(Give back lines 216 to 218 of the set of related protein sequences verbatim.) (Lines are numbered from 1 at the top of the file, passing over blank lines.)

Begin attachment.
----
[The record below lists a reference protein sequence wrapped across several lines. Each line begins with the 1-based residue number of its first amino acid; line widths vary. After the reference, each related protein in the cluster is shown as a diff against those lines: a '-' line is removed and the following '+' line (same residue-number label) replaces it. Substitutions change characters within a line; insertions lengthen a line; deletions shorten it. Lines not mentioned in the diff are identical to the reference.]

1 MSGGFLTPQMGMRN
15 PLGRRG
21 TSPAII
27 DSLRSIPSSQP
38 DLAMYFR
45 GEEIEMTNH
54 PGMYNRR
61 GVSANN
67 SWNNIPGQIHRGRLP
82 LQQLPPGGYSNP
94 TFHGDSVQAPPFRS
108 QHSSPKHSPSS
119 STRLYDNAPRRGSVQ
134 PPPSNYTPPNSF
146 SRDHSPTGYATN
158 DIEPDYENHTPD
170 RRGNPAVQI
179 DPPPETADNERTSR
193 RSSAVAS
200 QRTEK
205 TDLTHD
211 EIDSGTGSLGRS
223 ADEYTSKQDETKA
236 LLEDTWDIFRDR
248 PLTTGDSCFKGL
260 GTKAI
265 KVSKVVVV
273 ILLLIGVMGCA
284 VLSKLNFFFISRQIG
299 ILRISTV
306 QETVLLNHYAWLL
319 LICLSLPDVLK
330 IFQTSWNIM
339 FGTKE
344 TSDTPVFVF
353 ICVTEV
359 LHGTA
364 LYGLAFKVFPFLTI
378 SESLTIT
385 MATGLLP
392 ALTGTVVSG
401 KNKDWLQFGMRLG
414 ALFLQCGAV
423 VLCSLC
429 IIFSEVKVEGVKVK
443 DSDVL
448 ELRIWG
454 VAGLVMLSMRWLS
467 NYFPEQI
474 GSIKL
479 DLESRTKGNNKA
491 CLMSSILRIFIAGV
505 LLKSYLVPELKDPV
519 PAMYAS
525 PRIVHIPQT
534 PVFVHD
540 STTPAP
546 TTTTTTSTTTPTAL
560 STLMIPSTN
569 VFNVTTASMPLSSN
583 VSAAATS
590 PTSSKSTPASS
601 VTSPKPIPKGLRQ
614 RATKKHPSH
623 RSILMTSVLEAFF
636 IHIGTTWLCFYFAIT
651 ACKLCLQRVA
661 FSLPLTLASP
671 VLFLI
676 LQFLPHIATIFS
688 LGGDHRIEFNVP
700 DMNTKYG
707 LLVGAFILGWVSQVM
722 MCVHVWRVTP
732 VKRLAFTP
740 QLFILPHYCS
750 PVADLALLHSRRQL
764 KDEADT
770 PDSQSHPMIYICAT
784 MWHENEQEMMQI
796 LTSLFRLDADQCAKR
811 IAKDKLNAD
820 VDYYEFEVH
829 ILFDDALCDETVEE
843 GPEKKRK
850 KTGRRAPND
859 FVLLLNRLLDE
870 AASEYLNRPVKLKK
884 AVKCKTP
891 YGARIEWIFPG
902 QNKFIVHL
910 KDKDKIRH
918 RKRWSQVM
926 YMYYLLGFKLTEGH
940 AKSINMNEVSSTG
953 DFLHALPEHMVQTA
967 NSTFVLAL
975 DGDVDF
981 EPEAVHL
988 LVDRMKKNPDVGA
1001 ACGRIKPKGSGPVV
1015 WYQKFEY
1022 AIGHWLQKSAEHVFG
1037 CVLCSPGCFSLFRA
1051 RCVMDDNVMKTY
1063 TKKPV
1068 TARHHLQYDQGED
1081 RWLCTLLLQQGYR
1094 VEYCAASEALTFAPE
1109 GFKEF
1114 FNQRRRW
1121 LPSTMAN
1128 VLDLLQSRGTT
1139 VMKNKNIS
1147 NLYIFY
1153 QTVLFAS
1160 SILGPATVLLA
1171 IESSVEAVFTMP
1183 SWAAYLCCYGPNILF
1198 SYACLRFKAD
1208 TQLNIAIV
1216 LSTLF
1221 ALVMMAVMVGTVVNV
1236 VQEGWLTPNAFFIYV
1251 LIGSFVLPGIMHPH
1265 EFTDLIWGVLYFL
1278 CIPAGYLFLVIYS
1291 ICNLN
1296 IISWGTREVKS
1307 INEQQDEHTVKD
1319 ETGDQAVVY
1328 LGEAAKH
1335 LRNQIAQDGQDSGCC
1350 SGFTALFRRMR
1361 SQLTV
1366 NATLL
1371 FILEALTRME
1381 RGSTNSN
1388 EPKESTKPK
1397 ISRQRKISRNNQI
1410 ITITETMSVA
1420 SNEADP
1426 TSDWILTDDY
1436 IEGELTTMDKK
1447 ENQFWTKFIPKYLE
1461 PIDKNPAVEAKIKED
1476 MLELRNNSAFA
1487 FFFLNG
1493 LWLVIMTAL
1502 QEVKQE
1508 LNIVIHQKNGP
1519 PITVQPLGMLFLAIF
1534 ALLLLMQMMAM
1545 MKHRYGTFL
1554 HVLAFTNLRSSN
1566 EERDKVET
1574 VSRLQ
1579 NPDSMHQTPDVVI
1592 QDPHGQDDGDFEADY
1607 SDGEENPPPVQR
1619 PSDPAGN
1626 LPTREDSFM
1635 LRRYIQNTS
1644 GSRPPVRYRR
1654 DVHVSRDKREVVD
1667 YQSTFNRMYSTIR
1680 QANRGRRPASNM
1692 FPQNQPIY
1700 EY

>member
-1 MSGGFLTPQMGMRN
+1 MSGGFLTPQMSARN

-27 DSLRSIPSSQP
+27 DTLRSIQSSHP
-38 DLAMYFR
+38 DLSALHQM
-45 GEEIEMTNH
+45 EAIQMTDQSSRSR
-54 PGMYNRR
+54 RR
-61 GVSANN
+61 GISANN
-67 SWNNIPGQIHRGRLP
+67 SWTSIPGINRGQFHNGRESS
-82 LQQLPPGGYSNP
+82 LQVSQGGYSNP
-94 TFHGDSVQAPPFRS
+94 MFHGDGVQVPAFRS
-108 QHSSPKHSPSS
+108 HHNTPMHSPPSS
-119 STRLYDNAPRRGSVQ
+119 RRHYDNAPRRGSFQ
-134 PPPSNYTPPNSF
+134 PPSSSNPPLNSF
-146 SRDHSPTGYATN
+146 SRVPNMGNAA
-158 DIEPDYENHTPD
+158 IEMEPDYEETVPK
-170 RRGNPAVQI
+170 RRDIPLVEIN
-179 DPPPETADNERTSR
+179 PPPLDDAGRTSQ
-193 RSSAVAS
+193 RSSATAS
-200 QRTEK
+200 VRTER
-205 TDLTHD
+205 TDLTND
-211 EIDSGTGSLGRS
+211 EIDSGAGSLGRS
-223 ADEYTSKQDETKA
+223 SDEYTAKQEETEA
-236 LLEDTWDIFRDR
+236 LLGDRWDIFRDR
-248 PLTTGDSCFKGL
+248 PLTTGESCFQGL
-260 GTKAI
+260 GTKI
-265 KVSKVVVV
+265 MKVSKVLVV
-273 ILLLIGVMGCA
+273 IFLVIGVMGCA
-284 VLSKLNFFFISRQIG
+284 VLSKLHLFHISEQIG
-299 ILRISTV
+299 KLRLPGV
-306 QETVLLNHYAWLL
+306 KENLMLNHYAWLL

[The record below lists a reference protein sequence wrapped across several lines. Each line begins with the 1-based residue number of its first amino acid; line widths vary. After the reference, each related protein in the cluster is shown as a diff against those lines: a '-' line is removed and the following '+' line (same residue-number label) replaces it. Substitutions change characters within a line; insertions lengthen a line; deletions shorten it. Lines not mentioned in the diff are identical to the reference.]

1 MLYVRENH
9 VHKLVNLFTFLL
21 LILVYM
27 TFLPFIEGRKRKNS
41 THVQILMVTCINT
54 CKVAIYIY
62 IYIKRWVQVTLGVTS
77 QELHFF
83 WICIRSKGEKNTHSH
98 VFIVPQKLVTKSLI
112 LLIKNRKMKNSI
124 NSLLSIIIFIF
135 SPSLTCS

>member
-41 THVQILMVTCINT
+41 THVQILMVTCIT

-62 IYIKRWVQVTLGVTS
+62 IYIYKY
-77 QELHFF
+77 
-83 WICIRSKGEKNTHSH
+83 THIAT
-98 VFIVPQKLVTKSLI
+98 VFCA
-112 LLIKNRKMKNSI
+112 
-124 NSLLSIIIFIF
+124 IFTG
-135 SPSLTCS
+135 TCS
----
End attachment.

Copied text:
-248 PLTTGDSCFKGL
+248 PLTTGESCFQGL
-260 GTKAI